Monday was just a horrible day for writing, and since I will be giving myself the option of taking one day off I took it. I was emotionally drained and not in a good mood. It took some sweet talking from B to get me straightened back out, and a few tears but I’m ready to face the challenges again.
Life gives us plenty of examples of conflict and roadblocks in our own lives. Some of it we do not even realize that we conquer it happens so fast, like the decision to get out of bed to go to a job we do not like. And others are long drawn out decisions that take days or even weeks to sort out.
It should be the same with our characters. If you have a well made character they should face a variety of problems throughout the story. Not only that, but those problems should fit seamlessly into the story. The little problems that we all face, like not having enough gas money to get somewhere or the plumbing isn’t working right in the house, give us opportunities to display how the character reacts to each problem or in some cases several at a time.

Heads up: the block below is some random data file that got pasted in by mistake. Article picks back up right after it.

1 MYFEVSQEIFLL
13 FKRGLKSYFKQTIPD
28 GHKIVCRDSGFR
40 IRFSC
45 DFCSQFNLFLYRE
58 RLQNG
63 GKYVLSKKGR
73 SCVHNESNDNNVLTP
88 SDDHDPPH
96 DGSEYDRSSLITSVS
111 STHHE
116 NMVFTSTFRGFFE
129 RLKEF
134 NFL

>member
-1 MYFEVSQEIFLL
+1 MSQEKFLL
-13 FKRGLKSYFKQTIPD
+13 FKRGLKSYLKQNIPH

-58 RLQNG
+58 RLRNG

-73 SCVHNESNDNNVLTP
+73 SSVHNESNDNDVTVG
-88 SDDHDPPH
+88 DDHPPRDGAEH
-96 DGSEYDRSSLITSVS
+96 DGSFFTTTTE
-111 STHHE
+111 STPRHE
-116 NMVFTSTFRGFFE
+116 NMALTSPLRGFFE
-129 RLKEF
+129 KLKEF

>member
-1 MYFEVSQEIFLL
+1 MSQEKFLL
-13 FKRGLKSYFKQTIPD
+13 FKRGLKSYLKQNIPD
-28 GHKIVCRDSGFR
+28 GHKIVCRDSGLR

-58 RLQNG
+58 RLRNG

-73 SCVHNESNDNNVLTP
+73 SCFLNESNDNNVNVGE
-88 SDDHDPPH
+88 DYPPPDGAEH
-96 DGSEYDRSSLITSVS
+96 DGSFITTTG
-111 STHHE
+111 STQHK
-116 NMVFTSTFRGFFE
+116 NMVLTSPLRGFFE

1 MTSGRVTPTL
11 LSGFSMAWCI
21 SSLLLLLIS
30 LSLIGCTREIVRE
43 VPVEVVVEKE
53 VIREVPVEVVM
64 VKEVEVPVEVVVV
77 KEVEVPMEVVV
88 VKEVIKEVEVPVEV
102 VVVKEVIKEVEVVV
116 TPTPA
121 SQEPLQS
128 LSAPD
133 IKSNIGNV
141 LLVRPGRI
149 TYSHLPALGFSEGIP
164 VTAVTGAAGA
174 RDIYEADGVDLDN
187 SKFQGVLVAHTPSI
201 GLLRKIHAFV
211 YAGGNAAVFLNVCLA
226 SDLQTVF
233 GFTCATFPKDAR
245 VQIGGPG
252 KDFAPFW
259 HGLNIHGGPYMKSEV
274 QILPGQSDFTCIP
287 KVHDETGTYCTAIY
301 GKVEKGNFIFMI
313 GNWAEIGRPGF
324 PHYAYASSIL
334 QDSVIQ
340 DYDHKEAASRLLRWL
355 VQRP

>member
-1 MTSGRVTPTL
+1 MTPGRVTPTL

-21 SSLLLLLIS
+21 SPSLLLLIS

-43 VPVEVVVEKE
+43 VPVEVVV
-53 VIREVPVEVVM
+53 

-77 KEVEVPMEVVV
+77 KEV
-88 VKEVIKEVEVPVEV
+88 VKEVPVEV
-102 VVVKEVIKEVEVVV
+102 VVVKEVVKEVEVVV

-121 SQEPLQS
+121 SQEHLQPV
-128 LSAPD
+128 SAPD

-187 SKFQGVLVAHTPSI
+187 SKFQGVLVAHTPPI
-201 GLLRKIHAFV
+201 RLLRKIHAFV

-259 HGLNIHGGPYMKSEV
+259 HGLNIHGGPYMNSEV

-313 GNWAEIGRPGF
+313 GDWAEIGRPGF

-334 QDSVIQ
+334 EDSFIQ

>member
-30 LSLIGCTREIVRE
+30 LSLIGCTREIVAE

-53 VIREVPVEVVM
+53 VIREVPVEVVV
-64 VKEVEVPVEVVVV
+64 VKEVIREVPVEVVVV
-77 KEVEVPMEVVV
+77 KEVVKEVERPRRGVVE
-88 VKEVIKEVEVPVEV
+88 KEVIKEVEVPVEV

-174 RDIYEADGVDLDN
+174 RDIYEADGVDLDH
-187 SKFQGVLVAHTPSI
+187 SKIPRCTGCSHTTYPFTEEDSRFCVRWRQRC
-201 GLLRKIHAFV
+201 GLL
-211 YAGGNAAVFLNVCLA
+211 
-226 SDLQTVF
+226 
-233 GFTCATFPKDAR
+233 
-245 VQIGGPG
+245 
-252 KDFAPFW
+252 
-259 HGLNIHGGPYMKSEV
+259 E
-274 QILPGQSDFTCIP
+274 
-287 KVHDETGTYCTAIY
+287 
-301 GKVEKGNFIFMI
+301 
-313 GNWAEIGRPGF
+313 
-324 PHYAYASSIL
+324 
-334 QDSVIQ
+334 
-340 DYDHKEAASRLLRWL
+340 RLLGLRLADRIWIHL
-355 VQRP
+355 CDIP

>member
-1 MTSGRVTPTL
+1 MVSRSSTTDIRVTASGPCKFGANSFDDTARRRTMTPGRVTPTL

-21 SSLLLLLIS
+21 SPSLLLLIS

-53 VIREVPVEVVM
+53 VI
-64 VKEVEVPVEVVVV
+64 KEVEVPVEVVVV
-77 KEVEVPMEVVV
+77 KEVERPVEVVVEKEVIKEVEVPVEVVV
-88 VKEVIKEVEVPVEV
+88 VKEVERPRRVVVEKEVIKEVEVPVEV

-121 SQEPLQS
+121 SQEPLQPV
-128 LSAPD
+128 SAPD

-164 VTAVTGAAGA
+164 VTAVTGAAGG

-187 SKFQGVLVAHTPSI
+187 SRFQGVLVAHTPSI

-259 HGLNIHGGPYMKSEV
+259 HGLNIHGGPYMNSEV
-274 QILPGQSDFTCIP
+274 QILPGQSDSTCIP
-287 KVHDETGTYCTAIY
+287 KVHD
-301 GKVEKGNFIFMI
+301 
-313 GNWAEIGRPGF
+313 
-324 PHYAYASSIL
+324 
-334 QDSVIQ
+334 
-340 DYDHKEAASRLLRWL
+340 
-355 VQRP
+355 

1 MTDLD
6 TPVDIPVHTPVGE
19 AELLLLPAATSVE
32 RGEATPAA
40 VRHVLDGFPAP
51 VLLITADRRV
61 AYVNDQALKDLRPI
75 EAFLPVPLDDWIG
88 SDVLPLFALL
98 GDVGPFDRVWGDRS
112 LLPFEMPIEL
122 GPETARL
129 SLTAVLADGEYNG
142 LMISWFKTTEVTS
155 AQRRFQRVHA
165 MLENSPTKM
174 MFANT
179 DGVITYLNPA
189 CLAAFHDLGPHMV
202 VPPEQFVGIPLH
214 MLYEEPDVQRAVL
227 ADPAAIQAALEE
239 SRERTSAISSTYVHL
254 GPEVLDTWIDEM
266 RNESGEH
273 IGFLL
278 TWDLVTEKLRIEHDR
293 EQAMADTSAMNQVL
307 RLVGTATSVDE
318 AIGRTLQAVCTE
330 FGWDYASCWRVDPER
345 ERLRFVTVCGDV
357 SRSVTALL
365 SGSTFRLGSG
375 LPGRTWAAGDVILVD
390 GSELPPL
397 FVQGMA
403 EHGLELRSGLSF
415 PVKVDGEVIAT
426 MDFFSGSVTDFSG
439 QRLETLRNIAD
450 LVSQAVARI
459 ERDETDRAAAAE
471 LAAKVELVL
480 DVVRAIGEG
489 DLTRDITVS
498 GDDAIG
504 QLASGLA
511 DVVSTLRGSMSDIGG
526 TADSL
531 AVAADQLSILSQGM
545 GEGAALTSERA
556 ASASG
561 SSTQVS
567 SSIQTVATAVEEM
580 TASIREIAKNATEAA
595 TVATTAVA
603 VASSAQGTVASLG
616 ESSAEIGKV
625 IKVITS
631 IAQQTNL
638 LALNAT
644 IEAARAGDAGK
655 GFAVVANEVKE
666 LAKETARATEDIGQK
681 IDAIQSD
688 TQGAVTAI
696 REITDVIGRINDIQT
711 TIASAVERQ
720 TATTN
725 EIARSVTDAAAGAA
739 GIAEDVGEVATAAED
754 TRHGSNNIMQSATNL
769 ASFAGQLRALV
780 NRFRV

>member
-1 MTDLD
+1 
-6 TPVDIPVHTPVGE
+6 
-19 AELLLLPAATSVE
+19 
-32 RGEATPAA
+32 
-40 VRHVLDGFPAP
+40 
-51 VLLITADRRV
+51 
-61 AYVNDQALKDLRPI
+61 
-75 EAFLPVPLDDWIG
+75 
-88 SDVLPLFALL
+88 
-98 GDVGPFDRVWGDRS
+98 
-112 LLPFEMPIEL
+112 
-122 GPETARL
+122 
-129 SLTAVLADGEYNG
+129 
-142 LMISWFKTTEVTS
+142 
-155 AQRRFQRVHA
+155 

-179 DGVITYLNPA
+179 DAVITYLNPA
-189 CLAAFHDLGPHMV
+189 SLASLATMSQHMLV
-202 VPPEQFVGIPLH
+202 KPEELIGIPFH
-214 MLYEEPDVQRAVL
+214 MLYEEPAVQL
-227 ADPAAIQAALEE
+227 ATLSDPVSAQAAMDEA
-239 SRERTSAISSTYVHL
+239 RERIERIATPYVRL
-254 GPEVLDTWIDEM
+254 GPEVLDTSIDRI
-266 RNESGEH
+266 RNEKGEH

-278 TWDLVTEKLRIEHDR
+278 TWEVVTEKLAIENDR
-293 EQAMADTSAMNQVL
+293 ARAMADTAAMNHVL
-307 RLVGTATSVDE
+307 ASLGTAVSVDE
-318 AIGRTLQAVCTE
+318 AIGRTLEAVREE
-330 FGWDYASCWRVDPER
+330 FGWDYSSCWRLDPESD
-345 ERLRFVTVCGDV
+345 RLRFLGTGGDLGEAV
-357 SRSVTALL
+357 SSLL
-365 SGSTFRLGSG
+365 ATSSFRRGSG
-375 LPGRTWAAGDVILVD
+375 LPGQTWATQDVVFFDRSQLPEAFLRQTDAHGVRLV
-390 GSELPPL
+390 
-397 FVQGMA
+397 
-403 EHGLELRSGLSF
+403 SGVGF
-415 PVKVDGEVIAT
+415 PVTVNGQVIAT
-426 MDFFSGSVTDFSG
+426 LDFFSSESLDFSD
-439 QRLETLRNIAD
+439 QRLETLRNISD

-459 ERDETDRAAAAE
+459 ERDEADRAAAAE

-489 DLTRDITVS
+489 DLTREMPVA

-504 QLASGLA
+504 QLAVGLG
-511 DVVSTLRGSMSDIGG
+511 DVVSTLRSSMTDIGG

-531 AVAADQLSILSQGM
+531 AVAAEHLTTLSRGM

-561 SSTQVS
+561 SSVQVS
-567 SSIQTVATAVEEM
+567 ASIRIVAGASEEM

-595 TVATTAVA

The problems that they face are going to depend on the setting and the character itself. A very emotional modern character will probably get upset over either of those problems. A stolid character might just shrug and find a ride with someone or fix the plumbing himself. But if your character is in a different setting, say for example 300 years ago, he is not going to worry about the plumbing, perhaps about carrying water in a bucket, but not plumbing. Nor is he going to worry about gas money, he most likely walks where he needs to go. In this instance, toss something appropriate at him to worry over or to mess up his life.
The fact is, no one’s life is without all of those little problems that we all face. Our characters should not be any different. You can show a lot just by having them face those problems and work them out. And sometimes that helps you know your character a lot better than you realize.